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Highlights
Clay Minerals
Theo Kloprogge

The year 2003 showed a renewed interest in the use of vibrational spectroscopy and, in particular, the application of infrared and Raman spectroscopy to study clay minerals. At the workshop held at the 2003 Clay Minerals Society/Mineralogical Society of America conference in Athens, Ga., a rather unknown technique called infrared emission spectroscopy (IES) was discussed in detail as a means to study thermal behavior of clay minerals. So, how can we use vibrations of molecules to study, for example, phase transitions?

Infrared emission spectroscopy

To study clay-mineral changes such as dehydration and dehydroxylation, samples are usually heated to a certain temperature and rapidly cooled down; spectroscopic analysis then takes place at room temperature. Although this procedure often provides useful information, we cannot guarantee that the mineral structure does not change during the cooling process before the spectral measurement. Smectites, for example, are known to quickly rehydrate when exposed to moist air. Infrared emission spectroscopy, therefore, offers a useful technique that can be applied in situ during the heat treatment. The measurement of discrete vibrational frequencies emitted by thermally excited molecules, known as Fourier Transform Infrared Emission Spectroscopy (FTIRES or IES) has not been widely used for the study of mineral structures. The major advantages are that the samples are measured in situ at elevated temperatures and IES requires no sample treatment other than making the sample of submicron-particle size.

IES technique

The infrared spectrometer has an emission cell consisting of a modified atomic absorption graphite rod furnace. A platinum disk acts as a hot plate to heat the sample and is placed on the graphite rod. In this example, an insulated thermocouple was embedded inside the platinum plate. A proportional temperature controller attached to the thermocouple held the operating temperature of the sample at about 2 degrees Celsius.

The cell's design is based on an off-axis paraboloidal mirror mounted above the heater, which captures the infrared radiation and directs the radiation into the spectrometer. The spectrometer has been modified by removing the source assembly and mounting a gold-coated mirror at an angle of 45 degrees, enabling the infrared (IR) radiation to be directed into the FTIR spectrometer.

The single-beam reference spectrum obtained during the recording of a normal infrared transmission spectrum is actually the emission spectrum of the instrument source, modified by the instrument response function. Transmission spectra are obtained by ratioing the signals in the absence and presence of the sample. Similarly, emission spectra are obtained by ratioing the emission signal of the sample to that of a reference, usually a blackbody source that emits radiation according to Planck's radiation formula.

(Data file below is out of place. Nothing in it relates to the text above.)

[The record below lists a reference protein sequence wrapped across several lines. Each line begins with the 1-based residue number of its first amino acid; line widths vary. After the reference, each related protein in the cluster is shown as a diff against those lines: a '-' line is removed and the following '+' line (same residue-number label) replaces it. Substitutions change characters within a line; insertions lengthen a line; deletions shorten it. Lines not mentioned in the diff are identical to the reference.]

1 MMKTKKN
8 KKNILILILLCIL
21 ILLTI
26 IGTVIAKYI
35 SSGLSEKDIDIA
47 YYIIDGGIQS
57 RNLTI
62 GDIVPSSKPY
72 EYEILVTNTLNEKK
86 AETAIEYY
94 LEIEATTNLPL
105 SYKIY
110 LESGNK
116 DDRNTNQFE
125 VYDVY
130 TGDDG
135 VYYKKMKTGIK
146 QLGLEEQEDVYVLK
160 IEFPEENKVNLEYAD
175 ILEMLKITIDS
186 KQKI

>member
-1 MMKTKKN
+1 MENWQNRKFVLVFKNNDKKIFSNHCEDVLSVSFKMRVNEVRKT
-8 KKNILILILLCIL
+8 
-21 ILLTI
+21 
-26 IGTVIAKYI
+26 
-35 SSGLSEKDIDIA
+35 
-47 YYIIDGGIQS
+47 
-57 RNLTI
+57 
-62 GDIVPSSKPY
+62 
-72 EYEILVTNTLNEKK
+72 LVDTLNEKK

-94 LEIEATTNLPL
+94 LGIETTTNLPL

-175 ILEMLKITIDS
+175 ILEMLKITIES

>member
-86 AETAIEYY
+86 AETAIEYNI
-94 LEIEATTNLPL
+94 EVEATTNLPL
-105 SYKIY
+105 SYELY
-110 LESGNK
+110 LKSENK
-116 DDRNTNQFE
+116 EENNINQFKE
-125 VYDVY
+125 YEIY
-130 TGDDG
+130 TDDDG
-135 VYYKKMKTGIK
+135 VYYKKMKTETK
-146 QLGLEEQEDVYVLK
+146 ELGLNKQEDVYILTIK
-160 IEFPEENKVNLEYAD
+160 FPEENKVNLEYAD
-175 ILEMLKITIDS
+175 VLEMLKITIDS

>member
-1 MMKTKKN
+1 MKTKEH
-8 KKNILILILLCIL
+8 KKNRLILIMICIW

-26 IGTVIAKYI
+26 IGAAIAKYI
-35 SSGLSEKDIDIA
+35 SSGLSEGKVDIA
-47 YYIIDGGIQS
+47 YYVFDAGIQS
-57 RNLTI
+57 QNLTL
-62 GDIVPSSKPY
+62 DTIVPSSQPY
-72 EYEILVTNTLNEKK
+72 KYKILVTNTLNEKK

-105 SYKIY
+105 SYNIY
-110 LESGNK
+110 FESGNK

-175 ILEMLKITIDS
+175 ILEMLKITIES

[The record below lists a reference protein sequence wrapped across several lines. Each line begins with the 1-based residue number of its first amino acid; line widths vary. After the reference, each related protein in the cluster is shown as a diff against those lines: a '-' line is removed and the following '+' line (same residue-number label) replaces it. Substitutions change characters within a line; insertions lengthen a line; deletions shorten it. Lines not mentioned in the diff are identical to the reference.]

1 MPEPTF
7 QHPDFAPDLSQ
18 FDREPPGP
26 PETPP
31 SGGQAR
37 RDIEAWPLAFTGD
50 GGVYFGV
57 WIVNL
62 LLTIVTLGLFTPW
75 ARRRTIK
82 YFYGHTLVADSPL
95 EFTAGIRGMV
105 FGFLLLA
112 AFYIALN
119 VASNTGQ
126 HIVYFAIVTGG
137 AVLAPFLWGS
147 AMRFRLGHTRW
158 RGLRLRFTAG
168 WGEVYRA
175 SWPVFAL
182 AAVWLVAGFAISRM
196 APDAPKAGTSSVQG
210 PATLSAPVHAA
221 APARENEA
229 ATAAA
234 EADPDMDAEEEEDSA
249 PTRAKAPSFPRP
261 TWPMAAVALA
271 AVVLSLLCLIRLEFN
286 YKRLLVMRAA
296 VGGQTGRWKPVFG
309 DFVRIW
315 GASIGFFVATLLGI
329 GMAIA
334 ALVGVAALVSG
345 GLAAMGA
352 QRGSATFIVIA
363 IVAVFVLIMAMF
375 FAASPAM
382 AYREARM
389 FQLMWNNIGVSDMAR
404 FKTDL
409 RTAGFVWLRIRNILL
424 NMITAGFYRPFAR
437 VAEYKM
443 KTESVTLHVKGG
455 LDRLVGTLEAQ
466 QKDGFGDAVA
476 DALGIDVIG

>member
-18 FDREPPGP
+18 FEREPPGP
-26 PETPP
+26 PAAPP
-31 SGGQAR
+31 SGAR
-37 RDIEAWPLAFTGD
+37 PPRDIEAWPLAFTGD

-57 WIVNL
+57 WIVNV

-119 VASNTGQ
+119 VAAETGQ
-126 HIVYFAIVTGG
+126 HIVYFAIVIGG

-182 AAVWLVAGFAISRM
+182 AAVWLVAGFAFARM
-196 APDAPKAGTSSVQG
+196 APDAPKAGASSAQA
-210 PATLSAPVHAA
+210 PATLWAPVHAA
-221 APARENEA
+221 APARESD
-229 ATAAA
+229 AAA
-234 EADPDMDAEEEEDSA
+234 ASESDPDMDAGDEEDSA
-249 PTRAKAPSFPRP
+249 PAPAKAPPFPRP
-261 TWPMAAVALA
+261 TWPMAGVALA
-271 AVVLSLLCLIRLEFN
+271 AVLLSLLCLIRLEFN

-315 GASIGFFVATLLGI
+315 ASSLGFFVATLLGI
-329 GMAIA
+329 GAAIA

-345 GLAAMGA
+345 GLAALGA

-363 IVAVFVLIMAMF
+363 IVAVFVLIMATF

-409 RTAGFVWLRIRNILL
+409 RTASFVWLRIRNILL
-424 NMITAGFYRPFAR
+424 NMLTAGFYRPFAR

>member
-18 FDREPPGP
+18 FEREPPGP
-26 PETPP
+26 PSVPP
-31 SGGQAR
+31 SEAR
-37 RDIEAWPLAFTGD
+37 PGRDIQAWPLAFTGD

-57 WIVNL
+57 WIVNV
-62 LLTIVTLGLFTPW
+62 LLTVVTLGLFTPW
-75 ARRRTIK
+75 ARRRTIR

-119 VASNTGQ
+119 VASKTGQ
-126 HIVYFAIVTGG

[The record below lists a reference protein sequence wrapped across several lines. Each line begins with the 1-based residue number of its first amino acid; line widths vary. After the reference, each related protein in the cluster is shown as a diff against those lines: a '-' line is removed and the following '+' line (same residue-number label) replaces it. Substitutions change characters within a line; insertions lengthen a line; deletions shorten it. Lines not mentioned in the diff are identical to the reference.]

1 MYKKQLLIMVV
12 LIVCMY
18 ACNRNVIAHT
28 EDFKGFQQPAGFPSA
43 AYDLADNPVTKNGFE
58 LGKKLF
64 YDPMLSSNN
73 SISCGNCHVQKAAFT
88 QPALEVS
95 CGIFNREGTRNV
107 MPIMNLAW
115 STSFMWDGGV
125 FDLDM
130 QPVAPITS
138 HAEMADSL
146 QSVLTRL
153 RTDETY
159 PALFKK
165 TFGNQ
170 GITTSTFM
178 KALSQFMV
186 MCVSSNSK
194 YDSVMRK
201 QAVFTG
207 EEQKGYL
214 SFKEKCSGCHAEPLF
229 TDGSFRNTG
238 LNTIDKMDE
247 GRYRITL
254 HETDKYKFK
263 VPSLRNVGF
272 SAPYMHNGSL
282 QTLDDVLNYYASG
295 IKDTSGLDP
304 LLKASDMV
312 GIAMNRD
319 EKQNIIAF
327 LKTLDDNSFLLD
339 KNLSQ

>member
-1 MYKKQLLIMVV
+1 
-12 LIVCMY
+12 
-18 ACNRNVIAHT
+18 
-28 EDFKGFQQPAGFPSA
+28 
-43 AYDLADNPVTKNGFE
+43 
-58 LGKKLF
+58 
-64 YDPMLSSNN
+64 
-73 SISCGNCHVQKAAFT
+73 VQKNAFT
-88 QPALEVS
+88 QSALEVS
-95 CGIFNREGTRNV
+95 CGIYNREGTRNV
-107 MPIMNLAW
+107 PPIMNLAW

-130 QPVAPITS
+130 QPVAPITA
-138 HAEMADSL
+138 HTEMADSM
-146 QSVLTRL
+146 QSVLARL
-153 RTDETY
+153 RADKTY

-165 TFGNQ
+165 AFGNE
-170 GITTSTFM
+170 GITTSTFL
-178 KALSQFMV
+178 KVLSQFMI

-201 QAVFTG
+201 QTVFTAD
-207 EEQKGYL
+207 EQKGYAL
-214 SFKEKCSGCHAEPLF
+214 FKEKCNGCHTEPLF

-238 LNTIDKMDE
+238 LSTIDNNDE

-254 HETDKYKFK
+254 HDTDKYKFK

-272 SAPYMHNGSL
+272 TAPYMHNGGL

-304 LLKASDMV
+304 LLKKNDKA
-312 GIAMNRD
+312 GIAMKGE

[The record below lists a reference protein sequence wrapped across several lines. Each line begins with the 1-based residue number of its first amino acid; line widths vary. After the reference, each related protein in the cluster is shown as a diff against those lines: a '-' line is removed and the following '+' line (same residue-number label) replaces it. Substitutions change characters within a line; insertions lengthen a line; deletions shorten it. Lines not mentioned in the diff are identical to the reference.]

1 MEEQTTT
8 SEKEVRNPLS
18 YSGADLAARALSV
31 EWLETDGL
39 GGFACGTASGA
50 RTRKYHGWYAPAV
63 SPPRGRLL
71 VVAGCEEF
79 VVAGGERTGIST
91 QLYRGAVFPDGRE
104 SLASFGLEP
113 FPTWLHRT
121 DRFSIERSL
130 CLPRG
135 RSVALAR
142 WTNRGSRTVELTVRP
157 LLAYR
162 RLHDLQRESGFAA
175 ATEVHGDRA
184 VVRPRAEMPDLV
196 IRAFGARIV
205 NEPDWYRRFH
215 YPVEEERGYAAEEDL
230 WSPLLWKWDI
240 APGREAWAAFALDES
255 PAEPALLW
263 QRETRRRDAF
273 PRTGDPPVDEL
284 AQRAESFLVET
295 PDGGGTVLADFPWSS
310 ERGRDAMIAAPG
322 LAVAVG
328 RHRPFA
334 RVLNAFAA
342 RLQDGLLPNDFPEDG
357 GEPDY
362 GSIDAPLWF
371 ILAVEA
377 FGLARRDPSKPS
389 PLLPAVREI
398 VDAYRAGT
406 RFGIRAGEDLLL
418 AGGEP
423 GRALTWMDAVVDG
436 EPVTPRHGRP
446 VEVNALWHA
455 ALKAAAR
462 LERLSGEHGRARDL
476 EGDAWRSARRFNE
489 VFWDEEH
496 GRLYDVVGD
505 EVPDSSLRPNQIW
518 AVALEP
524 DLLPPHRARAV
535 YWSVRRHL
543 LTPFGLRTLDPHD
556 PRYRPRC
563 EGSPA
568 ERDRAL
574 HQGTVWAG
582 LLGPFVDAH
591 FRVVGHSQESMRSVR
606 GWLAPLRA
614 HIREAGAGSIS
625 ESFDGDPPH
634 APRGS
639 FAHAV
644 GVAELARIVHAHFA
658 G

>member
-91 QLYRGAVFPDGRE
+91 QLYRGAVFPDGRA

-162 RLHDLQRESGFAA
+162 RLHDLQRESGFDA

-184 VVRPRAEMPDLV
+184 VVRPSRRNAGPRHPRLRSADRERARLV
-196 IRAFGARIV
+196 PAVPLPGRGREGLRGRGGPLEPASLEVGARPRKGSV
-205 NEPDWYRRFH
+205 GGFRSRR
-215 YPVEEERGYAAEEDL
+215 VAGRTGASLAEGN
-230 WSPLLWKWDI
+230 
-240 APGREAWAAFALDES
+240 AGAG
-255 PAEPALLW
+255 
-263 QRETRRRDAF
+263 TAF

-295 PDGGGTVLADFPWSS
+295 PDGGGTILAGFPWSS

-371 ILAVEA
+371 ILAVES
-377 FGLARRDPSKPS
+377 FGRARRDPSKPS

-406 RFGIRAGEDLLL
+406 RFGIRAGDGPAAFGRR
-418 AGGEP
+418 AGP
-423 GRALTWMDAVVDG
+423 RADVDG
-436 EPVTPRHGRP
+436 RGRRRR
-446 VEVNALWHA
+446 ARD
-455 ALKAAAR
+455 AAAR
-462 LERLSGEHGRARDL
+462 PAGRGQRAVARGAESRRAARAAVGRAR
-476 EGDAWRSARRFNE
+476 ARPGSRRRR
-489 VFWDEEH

In the normal course of events, three sets of spectra are obtained: First, the blackbody radiation (actually greybody radiation) over the temperature range is selected at various temperatures; second, the platinum plate (sample holder) radiation is obtained at the same temperatures; and third, the spectra from the platinum plate covered with the sample are collected. The emittance spectrum at a particular temperature is calculated by subtracting the single beam spectrum of the platinum plate from that of the platinum-plus sample, and the result is ratioed to the single beam spectrum of an approximate blackbody (graphite).

An example

In the 2002 Geotimes Highlights issue, Ray Frost described the preparation and characterization of hydrotalcite. IES can analyze such a hydrotalcite (Mg6Al2 (OH)16(CO3)4H2O), determining its residual soil components. In the region below 1,000 cm-1 (wavenumbers), magnesium/aluminum-hydrotalcite showed a major change around 350 degrees-400 degrees Celsius. The bands disappeared at 772, 923 and 1029 cm-1, corresponding to the aluminium hydroxyl-like out-of-plane deformation and doublet vibrational deformation modes. New bands were observed at 713, 797 and 1075 cm-1. The first and last band, accompanied by the band at 545 cm-1, indicated the formation of spinel (MgAl2O4). The band around 713 cm-1, however, is also very close to is very close to one of the characteristic vibrations of magnesium oxide at 717 cm-1. X-ray diffraction of the heated hydrotalcite confirmed spinel and MgO as breakdown products.

The 1,341 and 1,398 cm-1 bands, associated with the interlayer carbonate (CO32-) anions show a shift toward higher wave numbers at 300 degrees-350 degrees Celsius, followed by either a disappearance or a decrease in wave numbers between 600 degrees-650 degrees Celsius. Above 300 degrees, the 1,341 cm-1 band has disappeared, whereas the other band remains visible although it strongly diminishes in intensity. This suggests the presence of dissimilar carbonate species reacting differently upon heating. One possibility is that the interlayer carbonate ions are located near different cations in the hydroxide sheets. Alternatively, the carbonate ions are located at similar positions near the hydroxide surface, but one as a true interlayer anion and the other as an adsorbed anion on the outer surface of the crystal.

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Kloprogge is associate lecturer in the School of Physical and Chemical Sciences and member of the Inorganic Materials Research Program at Queensland University of Technology, Australia. E-mail: t.kloprogge@qut.edu.au.

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